Posted by Richard Willet - Memes and headline comments by David Icke Posted on 31 August 2022

Affordability Crisis: Toronto Students are Living in Homeless Shelters

As the affordability crisis worsens and rent prices rise, more and more students in Toronto are taking refuge in homeless shelters.

According to the Financial Times, roughly 26% of all residents staying at Covenant House Toronto were students in 2019 — half of which were college or university students. Moreover, Mark Aston, who works at the house, says that the number has risen over the course of the pandemic, and students now make up closer to a third of all residents at the homeless shelter.

Aston adds, “It’s very much a trend that has mirrored the affordability issues with rental housing in Toronto.”

At another Toronto shelter, Horizons for Youth, which provides shelter to those aged 16 to 24, one worker says that the length of time teens and young adults stay also increased. Before the pandemic, most stayed for just three months. However, now it’s not uncommon for them to stay for six months to a year, and demand is rising.

“When a kid turns 18, people think they’re adults, so they think they can handle all these responsibilities,” explains communications associate at Horizons for Youth Joy Edobor. “And then you’re living in Toronto, and you have to think of all these expenses. It’s a lot to manage for a young adult.”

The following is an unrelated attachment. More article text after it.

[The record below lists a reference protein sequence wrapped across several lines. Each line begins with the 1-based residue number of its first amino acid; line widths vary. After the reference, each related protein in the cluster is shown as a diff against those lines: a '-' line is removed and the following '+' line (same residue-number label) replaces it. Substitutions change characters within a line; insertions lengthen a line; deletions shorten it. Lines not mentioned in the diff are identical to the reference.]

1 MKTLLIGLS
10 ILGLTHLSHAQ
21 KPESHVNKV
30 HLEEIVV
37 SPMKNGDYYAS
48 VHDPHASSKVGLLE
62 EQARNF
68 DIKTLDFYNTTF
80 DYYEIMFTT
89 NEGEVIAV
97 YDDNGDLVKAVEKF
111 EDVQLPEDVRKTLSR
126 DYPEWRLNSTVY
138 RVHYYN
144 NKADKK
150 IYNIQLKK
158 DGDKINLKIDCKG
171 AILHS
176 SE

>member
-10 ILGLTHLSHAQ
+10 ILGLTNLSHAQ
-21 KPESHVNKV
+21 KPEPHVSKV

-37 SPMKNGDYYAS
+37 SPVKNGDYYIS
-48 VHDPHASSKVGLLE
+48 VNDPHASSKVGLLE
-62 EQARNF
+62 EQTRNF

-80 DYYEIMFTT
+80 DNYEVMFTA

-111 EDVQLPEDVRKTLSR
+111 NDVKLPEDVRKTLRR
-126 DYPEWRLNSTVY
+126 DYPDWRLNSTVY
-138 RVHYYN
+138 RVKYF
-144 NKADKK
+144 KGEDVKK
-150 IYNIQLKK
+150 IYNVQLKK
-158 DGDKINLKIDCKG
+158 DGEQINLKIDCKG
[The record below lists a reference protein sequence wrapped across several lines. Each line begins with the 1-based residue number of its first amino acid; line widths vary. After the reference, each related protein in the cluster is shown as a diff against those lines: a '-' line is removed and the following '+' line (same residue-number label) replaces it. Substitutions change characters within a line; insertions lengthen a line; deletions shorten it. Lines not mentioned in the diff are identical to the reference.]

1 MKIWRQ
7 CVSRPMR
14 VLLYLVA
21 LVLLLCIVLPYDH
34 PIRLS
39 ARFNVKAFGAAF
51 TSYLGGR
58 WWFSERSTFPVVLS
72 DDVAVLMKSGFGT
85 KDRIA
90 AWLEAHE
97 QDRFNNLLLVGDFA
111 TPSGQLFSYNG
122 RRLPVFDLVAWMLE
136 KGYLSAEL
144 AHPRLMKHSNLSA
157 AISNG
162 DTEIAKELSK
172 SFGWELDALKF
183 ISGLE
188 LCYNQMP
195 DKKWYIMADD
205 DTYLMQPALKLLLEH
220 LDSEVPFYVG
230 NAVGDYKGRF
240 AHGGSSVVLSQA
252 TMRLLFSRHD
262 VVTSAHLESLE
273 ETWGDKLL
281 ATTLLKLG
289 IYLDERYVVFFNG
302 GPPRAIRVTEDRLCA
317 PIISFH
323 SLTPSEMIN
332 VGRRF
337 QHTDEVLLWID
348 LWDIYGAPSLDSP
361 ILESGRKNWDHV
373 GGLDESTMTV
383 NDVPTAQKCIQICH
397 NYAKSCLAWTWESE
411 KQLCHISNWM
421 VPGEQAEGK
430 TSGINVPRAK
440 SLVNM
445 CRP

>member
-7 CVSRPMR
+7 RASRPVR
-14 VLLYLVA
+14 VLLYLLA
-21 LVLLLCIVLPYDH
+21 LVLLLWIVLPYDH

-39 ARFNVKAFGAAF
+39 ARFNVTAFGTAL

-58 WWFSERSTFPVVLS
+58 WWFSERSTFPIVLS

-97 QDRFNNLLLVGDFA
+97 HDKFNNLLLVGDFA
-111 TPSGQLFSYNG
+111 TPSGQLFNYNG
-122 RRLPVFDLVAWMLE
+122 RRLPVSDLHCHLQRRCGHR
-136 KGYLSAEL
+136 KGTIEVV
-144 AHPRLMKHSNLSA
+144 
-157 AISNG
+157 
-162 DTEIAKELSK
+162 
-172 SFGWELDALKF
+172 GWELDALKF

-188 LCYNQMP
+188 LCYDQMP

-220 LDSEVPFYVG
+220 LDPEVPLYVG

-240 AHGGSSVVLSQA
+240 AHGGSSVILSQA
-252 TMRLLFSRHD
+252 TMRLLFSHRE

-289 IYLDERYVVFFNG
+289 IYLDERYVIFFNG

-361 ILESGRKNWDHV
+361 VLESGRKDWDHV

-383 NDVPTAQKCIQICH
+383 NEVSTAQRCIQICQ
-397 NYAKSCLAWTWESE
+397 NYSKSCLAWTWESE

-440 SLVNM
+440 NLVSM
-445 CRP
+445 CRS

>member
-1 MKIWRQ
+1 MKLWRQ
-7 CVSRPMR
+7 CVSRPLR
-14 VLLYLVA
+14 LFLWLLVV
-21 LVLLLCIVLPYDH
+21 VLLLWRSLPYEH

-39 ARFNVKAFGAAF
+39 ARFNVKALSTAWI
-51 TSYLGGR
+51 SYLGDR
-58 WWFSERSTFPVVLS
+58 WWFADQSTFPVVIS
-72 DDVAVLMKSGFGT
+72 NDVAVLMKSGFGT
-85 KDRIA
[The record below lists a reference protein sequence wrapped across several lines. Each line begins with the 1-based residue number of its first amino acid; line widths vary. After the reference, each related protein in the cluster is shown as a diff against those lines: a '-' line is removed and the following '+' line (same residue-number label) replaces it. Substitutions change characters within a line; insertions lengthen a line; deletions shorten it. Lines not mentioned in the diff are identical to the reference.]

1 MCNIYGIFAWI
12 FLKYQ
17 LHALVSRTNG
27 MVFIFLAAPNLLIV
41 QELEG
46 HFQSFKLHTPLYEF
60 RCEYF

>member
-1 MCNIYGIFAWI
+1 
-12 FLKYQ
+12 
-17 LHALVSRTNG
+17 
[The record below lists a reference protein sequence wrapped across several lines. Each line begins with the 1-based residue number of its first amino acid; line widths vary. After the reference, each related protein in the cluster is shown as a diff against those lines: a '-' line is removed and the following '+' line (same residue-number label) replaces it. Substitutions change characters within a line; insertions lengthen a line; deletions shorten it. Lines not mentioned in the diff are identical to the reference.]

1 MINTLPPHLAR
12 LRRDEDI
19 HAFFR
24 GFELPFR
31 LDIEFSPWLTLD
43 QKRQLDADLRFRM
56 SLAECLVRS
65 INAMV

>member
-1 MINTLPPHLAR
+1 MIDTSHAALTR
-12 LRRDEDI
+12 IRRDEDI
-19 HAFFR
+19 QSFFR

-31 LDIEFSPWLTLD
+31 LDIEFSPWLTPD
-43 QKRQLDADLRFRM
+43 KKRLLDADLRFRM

According to Zumper, the average rent for a one-bedroom apartment in Toronto is $1,995, an 11% increase compared to 2021. Rentals.ca has the average rent in Toronto for all one-bedroom apartments listed on their site at $2,257 for August. Liv’s July 2022 GTA Rent Report had the average rent at $1,959 for the month, while the average unfurnished one-bedroom apartment in the downtown area was priced at $2,140 per month.

While it’s not uncommon for students to have roommates, even the price of a single room in the city is steep. Most that I found on Kijiji exceeded $700 per month, and several are listed at over $1,000. This is obviously far too high for most students living on a tight budget that have to manage tuition payments, overpriced textbook purchases, rising food costs, and likewise rising amenity costs.

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